"The blindness of the DLC-era [the "centrist" Democratic Leadership Council] "Third Way" Democratic Party continues to be an astounding thing. For more than a decade now they have been clinging to the idea that the path to electoral success is social liberalism plus... laissez-faire economics – in other words, get Wall Street and corporate America to fund your campaigns, and get minorities, pro-choice and gay marriage activists (who will always frightened into loyalty by the Tea Party/Christian loonies on the other side) to march at your rallies and vote every November."
"I simply don't believe the Democrats would really be worse off with voters if they committed themselves to putting people back to work, policing Wall Street, throwing their weight behind a real public option in health care, making hedge fund managers pay the same tax rates as ordinary people, ending the pointless wars abroad, etc. That they won't do these things because they're afraid of public criticism, and "responding to pressure," is an increasingly transparent lie. This "Please, Br'er Fox, don't throw me into dat dere briar patch" deal isn't going to work for much longer. Just about everybody knows now that they want to go into that briar patch."

Tuesday, July 12, 2011

Monday, July 11, 2011

A Glenn Greenwald quote re Bradley Manning NEW YORK magazine profile.

"The hallmark of political and media establishments is to depict meaningful dissent from its orthodoxies as a form of mental illness, and conversely, acceptance of (or at least acquiescence to) its orthodoxies as a requirement for mental health (even when, as is true now, its orthodoxies are themselves warped and ill)."

This kind of get-right-with-us behavior also makes sense in the context of poetry/literary communities.

Glenn Greenwald's full column about Manning, the NEW YORK profile and a miltary vet defending Manning can be found here:

Thursday, July 7, 2011

Question Time - Hugh Grant - NoW Closure 'Cynical Manoeuvre' [07.07.2011]

Here's the Piers Morgan Americans don't experience on CNN.

The quote below is from former UK newspaperperson Piers Morgan's Twitter feed--expressing Morgan's feelings about Hugh Grant (who was a victim of the celebrity phone hacking scandal in the UK--along with actress Sienna Miller) and Grant's appearance on the BBC show QUESTION TIME (presumably discussing how the phone hacking of celebrities, 7/7/05 terror victims and those concerned in the case of a murdered young woman brought an abrupt end to Rupert Murdoch's tabloid NEWS OF THE WORLD):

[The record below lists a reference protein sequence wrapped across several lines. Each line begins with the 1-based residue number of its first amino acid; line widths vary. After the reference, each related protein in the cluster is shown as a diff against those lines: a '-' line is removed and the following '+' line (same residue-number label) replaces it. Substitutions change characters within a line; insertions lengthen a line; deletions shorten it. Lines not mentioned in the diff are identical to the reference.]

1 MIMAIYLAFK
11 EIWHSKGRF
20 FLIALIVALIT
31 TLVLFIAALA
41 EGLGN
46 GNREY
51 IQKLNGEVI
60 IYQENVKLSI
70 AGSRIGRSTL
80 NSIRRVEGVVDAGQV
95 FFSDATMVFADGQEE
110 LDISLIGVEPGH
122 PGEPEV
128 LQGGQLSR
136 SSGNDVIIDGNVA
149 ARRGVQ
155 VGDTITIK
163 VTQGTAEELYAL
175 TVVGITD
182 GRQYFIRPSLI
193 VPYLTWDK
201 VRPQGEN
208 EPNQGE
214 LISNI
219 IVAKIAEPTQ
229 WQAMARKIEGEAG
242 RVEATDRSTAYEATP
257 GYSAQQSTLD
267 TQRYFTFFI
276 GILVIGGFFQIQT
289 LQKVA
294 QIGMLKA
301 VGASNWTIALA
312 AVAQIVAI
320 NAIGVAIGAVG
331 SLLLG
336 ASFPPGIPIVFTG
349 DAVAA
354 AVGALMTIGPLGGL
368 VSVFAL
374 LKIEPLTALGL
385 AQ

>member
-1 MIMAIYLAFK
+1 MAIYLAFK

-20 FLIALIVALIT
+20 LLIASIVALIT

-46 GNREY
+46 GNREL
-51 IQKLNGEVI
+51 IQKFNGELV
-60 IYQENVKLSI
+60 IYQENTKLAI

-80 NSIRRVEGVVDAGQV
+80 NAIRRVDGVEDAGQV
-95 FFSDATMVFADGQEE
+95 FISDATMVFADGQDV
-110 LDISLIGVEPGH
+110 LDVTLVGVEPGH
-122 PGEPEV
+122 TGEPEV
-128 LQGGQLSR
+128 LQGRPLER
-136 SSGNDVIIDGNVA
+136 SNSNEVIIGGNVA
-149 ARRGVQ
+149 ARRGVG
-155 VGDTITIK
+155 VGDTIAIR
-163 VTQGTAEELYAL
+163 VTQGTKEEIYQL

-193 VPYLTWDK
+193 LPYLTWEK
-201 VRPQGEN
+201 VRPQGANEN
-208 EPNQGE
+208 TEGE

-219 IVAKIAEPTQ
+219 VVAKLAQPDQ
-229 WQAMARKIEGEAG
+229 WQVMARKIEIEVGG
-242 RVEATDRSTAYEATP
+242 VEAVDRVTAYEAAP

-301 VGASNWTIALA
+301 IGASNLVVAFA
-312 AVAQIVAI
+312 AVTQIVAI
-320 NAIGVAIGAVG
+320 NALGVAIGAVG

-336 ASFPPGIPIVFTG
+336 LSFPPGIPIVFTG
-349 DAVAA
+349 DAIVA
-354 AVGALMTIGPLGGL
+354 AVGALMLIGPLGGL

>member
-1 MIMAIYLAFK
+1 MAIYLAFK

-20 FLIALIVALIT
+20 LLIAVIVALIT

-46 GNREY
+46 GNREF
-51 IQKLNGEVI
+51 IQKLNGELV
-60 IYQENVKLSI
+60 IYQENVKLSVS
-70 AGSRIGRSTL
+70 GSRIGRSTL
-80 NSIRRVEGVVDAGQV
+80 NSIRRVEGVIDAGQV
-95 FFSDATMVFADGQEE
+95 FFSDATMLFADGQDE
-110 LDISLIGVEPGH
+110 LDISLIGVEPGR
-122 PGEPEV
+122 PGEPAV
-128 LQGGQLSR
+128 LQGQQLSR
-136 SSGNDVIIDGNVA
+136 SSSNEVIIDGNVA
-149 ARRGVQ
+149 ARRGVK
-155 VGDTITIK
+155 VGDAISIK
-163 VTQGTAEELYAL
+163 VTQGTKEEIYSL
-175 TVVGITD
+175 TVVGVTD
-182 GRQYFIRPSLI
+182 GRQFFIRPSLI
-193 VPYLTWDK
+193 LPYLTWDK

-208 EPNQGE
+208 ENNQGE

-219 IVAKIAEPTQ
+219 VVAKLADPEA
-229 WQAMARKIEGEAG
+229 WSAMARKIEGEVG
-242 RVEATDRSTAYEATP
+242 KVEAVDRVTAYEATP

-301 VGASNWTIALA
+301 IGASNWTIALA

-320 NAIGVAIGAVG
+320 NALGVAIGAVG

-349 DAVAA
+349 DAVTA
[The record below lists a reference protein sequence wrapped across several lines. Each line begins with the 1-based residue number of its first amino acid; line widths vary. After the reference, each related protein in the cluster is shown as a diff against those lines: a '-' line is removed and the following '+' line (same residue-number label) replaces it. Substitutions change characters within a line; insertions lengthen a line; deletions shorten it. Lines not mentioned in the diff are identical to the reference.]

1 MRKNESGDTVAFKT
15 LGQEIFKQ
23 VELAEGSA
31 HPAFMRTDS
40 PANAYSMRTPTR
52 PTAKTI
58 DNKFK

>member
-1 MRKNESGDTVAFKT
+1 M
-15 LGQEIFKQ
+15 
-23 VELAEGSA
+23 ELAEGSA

"You don't have to have any sympathy for the News of the World to think Hugh Grant's being a screechy, sanctimonious little prick."

Tuesday, July 5, 2011

Frank Rich on Obama hearting Wall Street/Big Business.

Certainly an article worth reading, though Rich loses his original thesis part of the way through to cheerlead for Obama's re-election by a voluminous recounting of the myriad sins of Mitt Romney, who's probably the most obvious used-car salesman of a Presidential candidate since John Edwards (who may have actually believed in a few of the populist notions he espoused).

Monday, July 4, 2011

A poet's bio of me.

Will be co-featuring at Alex Frankel's Second Sunday reading in Pasadena on Sunday, July 10th at 5:00 p.m.

Here's a link to Alex's take on me:

One addendum to the above: I'm only 86ed from one venue.  Otherwise, everything's copacetic.

Saturday, July 2, 2011

I can feel Kevin Smith's pain.

From Kevin Smith's SILENT BOB SPEAKS blog (, here's a primal scream worthy of John Lennon's PLASTIC ONO BAND album--and one I can empathize with:
"For years, cats like cranky ol’ Mr. “GET OFF MY FRIEND HOLLYWOOD’S LAWN!” would write shit that diminished me as a filmmaker because I didn’t fit into their limited definition of what a filmmaker is. I believed that shit for nearly twenty years. But I’m a grownup now – which means I’ve realized that no jackass who doesn’t do what I do for a living can ever tell me I’m bad at my art. That’s some backwards-ass bullshit right there: s’like a priest giving marital advice to newlyweds. If you don’t ever fuck, there’s no way anything you say about fucking is relevant to the discussion. No artist will ever tell another artist “You failed.” There is no failure in art, because art – like beauty – is in the eye of the beholder. No audience is a Borg collective: show 100 people the same movie and they’ll have 100 totally different experiences and reactions, far more diverse and interesting than a thumb pointing this way or that. So when the cranks get to screeching about how I’m doing it all wrong, or badly, or in some way other than I should? I know I’m on the right fucking track. When EW [presuming he refers to ENTERTAINMENT WEEKLY] writes you off as a loon, that’s a badge of honor. Why be like everyone else when you can be bold and stand apart? Good or bad, be remembered for doing it your way."